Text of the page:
“The only way around this is to defeat the system, and the name of that system is the fossil fuel industry, which is the most profitable industry in the world by a large margin,” McKibben said. “Fighting it is extraordinarily difficult. Maybe you can’t do it. The only way to do it is to build a movement big enough to make a difference. And that is what we are trying desperately to do with 350.org. It is something we should have done 20 years ago, instead of figuring that we were going to fight climate change by convincing political elites that they should do something about this problem. It is a tactic that has not worked.
“One of our big targets this year is the U.S. Chamber of Commerce, which is the biggest front group for fossil fuel there is,” he said. “We are figuring out how to take them on. I don’t think they are worried about us yet. And maybe they are right not to be, because they’ve got so much money they’re invulnerable.
“There are huge decisive battles coming,” he said. “This year the Obama administration has to decide whether it will grant a permit or not for this giant pipeline to run from the tar sands of Alberta down to the refineries on the Gulf of Mexico. That is like a 1,500-mile fuse to the biggest carbon bomb on the planet. We have to figure out how to keep that from happening. The Obama administration, very sadly, a couple of months ago opened 750 million tons of western coal under federal land for mining. That was a disgrace. But they still have to figure out how to get it to port so they can ship it to China, which is where the market for it is. We are trying hard to keep that from happening. I’m on my way to Bellingham, Wash., next week because there is a plan for a deep-water port in Bellingham that would allow these giant freighters to show up and collect that coal.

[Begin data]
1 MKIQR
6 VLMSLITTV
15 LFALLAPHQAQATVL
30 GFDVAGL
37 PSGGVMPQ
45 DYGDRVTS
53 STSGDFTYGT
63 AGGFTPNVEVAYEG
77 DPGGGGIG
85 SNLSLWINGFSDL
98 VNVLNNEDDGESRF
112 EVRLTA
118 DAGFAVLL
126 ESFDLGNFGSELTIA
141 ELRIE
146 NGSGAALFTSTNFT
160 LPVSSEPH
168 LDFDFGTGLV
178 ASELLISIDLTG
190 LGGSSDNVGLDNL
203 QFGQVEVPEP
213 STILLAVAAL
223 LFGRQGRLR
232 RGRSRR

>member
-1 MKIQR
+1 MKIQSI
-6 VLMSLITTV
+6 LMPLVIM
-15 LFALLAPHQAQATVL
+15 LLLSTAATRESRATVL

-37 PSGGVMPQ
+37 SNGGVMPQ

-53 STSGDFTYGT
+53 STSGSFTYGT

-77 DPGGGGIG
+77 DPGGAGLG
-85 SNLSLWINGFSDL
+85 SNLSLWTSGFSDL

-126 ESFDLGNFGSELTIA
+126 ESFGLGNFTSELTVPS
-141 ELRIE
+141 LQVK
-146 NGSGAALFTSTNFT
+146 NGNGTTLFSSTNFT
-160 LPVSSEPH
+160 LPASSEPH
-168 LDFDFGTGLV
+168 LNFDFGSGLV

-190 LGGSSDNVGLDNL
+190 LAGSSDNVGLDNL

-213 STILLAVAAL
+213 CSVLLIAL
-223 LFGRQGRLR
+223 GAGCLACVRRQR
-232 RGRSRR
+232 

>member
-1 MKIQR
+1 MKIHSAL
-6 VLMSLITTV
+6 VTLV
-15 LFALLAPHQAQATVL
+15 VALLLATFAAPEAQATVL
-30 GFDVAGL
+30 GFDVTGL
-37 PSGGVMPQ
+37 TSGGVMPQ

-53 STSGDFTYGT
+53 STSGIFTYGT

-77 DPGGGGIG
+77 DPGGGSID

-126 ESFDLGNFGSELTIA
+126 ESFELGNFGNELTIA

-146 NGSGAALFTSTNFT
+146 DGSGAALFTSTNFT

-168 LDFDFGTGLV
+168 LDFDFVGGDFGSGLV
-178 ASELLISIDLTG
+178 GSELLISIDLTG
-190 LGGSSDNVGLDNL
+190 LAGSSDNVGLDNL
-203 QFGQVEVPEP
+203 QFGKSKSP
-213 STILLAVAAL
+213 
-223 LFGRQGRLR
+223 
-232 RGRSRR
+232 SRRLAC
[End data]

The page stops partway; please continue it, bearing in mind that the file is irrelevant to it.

“In moral terms, it’s all our personal responsibility and we should be doing those things,” McKibben said when I asked him about changing our own lifestyles to conserve energy. “But don’t confuse that with having much of an impact on the concentration of carbon in the atmosphere. You can’t make the math work one house or one campus at a time. We should do those things. I’ve got a little plaque for having built the most energy-efficient house in Vermont the year we built it. I’ve got solar panels everywhere. But I don’t confuse myself into thinking that that’s actually doing very much. This argument is a political argument. I spend much of my life on airplanes spewing carbon behind me as we try to build a global movement. Either we are going to break the power of the fossil fuel industry and put a price on carbon or the planet is going to heat past the point where we can deal with it.
“It goes far beyond party affiliation or ideology,” he said. “Fossil fuel undergirds every ideology we have. Breaking with it is going to be a traumatic and difficult task. The natural world is going to continue to provide us, unfortunately, with many reminders about why we have to do that. Sooner or later, we will wise up. The question is all about that sooner or later.